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That Guy
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One great example of failing to keep things consistent is taking a car that showed 20 to 21 miles to empty and comparing it to a car with 7.5 gallons of fuel added. That's going to be around an extra 50 lbs, and you somehow logged a consistently higher trap speed (implying that there's more power) with that additional weight and a lower octane. That, in and of itself, should be enough for anyone to realize that there are errors unaccounted for.

You're right though, there's no ROI in using premium at the track short of keeping detonation at bay.
 

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But you only tested one aspect of higher octane and thats WOT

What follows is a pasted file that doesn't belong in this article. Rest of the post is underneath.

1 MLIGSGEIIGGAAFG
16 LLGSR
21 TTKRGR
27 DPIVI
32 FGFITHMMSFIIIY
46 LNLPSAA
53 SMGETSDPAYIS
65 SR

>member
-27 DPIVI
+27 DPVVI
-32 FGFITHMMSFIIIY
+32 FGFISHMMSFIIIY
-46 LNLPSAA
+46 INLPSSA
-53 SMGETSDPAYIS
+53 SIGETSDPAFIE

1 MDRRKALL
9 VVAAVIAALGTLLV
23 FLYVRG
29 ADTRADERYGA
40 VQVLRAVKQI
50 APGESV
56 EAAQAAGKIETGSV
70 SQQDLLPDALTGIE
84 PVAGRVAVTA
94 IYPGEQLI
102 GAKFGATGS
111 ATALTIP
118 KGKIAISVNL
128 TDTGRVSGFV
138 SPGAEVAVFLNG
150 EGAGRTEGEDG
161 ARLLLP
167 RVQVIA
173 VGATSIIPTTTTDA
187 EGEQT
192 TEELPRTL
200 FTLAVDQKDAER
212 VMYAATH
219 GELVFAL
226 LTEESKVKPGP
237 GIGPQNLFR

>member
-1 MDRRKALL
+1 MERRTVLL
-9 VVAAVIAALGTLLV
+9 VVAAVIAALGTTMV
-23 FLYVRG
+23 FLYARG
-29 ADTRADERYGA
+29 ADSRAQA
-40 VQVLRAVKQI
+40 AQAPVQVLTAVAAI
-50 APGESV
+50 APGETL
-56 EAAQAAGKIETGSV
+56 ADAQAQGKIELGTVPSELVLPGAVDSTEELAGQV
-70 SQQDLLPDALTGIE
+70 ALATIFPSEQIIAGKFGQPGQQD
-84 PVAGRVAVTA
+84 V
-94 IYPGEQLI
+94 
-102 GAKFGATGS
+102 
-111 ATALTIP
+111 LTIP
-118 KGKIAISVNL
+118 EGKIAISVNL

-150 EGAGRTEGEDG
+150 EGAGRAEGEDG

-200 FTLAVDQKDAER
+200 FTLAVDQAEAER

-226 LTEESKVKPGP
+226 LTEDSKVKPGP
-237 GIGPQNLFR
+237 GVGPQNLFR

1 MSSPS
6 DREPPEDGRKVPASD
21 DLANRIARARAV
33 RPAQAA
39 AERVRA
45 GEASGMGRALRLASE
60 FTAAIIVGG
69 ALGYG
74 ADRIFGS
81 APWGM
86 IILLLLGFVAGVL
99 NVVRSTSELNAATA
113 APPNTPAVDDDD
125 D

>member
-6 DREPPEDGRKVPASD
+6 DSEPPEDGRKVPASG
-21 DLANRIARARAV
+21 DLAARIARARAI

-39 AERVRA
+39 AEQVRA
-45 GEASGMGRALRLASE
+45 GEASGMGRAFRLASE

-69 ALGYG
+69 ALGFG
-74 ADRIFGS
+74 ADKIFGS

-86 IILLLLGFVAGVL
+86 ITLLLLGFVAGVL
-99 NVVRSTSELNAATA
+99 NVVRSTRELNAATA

You can see and feel gains for take off , throttle response , tip in passing etc that wouldnt show doing WOT Testing

It didnt shock me that 87-91 on the track made no 1/4 mile gains , it takes about 7-10 HP gains to the wheels to really show any 1/4 gains and thats not what higher octane in the MK3 adds

Tom
 

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Cost > Benefit

Easy, someone forks over the cash to do some legitimate dyno work. That's really the only way.
... with over six years worth of time here we, as an entire community, have yet to spend the one hour worth of dyno time to actually see the answer.
... Over 2k posts debating it though, lol.
True, because the debating is free, easy, and entertaining, vs the cost and effort to dyno to prove or disprove the theories. Heck, even the drag strip runs are more effort than most are willing to put out.
 

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But you only tested one aspect of higher octane and thats WOT

You can see and feel gains for take off , throttle response , tip in passing etc that wouldnt show doing WOT Testing